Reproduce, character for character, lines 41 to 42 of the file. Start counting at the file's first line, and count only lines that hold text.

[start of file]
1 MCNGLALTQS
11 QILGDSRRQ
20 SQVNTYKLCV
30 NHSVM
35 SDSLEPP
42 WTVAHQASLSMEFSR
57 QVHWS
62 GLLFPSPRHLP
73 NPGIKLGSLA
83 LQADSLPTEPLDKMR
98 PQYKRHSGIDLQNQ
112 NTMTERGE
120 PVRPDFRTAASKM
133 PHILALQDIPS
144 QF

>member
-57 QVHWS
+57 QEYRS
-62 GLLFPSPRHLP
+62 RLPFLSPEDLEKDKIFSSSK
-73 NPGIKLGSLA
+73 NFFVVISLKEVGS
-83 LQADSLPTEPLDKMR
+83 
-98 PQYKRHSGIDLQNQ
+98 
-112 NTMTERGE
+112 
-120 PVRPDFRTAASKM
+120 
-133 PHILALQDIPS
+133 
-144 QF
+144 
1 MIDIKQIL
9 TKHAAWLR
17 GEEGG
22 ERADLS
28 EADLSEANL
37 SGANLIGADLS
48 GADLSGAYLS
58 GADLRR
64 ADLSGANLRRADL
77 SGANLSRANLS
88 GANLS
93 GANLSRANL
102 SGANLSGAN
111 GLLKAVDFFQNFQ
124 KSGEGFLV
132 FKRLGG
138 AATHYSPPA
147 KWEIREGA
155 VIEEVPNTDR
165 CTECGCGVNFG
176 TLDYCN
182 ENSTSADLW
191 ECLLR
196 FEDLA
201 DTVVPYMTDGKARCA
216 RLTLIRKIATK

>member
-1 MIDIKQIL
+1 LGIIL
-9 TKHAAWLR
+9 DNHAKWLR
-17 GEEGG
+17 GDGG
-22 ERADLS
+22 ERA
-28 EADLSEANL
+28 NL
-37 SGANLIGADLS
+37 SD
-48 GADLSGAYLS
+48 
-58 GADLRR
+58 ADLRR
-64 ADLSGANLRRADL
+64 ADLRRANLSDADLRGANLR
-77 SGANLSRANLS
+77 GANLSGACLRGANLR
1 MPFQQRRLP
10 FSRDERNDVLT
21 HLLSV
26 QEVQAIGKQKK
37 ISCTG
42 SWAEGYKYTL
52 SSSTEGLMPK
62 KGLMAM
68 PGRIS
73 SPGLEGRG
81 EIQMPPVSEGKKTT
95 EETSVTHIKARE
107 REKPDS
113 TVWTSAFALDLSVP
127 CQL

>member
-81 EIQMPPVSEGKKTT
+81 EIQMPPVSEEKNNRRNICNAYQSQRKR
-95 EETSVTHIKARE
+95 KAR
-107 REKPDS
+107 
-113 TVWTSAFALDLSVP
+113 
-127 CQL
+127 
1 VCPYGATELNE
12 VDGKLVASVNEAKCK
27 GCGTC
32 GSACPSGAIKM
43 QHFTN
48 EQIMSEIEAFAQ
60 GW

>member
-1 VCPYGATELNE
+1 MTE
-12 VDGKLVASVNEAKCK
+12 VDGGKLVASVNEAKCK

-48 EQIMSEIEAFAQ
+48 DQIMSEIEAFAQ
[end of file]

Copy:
48 GADLSGAYLS
58 GADLRR